With grateful thanks to all those who have generously supported the work of the Women's Education Partnership and previously Together for Sudan by making a donation in memory of a friend or loved one.
Fr Giovanni Vantini
All friends of Sudan mourn the passing of Father Giovanni Vantini, for nearly 60 years one of the leading scholars in the rich field of Sudanese studies. Trustee, Herman Bell has generously launched a fund in Father Vantini's memory, to support the educational work of the Women's Education Partnership (formerly Together for Sudan). Any additional contributions to this fund would be greatly appreciated.
Herman has also written the following tribute.
Father Giovanni Vantini was inspired by the extensive history of Christianity in the Sudan and spent most of his life serving the people of the Sudan. He is remembered with affection by his Muslim and Christian friends and students.
Father Vantini was born in Villafranca di Verona on 1 January 1923. He was ordained a priest in 1947, trained in Arabic and sent to the Sudan. There he spent 58 years, teaching in schools established by the Comboni missionaries, working in parish churches and St. Matthew’s Cathedral (Khartoum), engaging in journalistic endeavours such as Assalam [Peace], a bi-weekly journal launched at the time of independence in 1956, and conducting research on the history of the Church along the Nile for most of the past 2000 years. In 2005, he published La Missione del Cuore - I comboniani in Sudan nel ventesimo secolo [The Mission of the Heart – The Comboni Missionaries in Sudan in the Twentieth Century] (Bologna). In spite of ill health in his final years he managed to achieve the publication of Rediscovering Christian Nubia (Khartoum) in 2009. He died in Verona on the 3rd of May 2011 at the age of 87.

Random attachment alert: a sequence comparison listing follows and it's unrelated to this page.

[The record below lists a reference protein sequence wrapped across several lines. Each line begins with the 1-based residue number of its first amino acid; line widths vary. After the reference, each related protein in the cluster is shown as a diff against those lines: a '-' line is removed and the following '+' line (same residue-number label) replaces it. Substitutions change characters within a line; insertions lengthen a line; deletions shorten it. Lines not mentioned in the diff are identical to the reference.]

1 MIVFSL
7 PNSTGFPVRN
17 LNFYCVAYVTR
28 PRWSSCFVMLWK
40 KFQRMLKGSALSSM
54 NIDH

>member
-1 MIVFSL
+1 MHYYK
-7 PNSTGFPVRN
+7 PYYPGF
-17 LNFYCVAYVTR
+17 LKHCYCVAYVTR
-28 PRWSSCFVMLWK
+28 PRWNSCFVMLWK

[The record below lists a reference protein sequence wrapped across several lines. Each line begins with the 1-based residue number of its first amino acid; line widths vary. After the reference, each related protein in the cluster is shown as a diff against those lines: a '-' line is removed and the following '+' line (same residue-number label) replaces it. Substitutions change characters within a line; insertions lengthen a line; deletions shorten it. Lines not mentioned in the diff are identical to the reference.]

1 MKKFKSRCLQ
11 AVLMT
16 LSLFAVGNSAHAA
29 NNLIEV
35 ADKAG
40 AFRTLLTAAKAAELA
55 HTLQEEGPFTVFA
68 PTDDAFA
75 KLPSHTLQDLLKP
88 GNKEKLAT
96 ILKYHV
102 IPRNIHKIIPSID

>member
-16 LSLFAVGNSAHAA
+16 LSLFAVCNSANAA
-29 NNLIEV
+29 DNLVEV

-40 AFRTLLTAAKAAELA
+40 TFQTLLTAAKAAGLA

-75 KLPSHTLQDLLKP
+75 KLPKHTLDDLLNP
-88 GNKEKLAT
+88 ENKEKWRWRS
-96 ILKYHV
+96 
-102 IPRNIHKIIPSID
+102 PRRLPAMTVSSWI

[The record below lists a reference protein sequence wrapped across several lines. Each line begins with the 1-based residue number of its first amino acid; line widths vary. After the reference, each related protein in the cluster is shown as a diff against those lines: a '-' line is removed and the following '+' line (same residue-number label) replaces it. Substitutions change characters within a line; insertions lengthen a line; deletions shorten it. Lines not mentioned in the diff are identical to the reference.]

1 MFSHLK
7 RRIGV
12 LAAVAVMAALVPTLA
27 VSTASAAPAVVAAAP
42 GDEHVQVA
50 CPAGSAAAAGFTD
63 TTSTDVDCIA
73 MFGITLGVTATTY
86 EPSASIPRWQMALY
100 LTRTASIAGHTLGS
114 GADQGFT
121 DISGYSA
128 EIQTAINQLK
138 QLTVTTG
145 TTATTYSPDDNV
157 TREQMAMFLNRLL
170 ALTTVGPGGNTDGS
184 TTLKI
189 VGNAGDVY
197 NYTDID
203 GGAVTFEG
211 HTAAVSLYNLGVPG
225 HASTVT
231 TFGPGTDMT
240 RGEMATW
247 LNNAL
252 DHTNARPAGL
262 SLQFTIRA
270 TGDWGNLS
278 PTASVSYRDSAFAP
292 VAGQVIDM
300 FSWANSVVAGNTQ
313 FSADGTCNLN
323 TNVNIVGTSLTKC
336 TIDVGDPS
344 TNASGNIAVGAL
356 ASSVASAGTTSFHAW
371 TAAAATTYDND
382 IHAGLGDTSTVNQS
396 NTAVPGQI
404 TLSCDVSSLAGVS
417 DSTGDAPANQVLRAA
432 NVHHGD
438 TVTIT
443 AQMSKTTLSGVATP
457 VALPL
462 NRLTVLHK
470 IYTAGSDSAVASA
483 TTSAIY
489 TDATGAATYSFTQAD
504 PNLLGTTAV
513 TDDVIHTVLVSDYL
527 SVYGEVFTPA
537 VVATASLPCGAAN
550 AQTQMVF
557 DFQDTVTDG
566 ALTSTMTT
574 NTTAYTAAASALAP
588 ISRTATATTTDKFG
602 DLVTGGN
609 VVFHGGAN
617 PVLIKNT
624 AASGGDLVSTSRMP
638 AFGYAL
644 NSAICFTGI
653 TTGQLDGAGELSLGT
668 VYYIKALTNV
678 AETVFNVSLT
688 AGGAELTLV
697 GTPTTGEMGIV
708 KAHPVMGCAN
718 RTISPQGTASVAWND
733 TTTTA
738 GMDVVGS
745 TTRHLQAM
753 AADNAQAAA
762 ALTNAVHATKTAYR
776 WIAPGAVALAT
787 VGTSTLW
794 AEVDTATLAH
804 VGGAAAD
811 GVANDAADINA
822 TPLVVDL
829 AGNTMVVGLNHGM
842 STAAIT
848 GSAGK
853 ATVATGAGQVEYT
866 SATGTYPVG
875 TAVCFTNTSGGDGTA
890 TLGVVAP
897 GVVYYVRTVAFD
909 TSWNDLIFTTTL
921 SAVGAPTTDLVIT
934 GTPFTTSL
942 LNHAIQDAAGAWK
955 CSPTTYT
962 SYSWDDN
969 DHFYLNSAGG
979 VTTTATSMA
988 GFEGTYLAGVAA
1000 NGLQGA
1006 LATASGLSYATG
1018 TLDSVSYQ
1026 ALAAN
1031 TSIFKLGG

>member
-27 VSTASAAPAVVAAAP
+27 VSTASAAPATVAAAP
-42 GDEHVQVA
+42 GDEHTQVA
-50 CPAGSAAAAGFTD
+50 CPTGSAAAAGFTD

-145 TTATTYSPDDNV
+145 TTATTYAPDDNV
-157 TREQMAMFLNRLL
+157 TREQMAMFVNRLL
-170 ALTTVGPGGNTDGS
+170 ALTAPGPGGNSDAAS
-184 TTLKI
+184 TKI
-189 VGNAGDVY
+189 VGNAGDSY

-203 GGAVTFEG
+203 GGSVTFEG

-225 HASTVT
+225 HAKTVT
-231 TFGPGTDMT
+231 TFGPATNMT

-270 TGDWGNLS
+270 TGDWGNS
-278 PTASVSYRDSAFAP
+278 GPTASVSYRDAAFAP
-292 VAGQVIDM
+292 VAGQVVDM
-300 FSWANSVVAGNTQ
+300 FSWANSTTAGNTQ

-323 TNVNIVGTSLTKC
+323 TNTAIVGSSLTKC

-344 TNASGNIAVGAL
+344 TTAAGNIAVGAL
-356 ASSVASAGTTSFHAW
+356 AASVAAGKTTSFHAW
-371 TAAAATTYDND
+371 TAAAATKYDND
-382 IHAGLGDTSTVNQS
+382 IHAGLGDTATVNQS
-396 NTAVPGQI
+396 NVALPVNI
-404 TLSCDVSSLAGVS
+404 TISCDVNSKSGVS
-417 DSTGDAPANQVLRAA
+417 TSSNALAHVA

His command of Arabic was a vital skill for the production of his Oriental Sources Concerning Nubia (Heidelberg & Warsaw, 1975), an important companion study to the historical and archaeological work in which he was involved at that time in the Nile Valley. He wrote one of his major publications in Arabic: Ta' rikh al-masihiyya fi-l mamalik al-Nubiyya al-qadima wa-l- Sudan al-hadith [The History of Christianity in the Old Nubian Kingdoms and the Modern Sudan] (Khartoum, 1978).
In the colloquial Arabic of the Sudan there is a relevant expression of condolence which is widely used: al-baraka fiikum ‘Blessing upon you.’ Death reminds us of the great store of blessing that is available to us all. ‘Blessed be those who mourn for they shall be comforted.’
Father Vantini was admired as a scholar and a man of faith. He was also a kind and generous friend. Even though the Canticle of the Creatures was composed almost 700 years before his birth by Saint Francis, the following verses still seem particularly appropriate.
Altissimu, onnipotente bon Signore,
Tue so le laude la gloria e l'honore et onne benedictione.
Laudato si', mi Signore, per sora nostra Morte corporale,
da la quale nullu homo vivente po skappare,
Laudate et benedicete mi Signore et rengratiate
et serviteli cun grande humilitate.
Good Lord, most high and almighty,
To thee be praises, glory, honour and all blessings.
Be praised, my Lord, for our sister bodily death
From whom no human being can escape.
Praise and bless my Lord; thank Him,
And serve Him with great humility.
Johnny Bodourian TfS Friend Supporter and Patron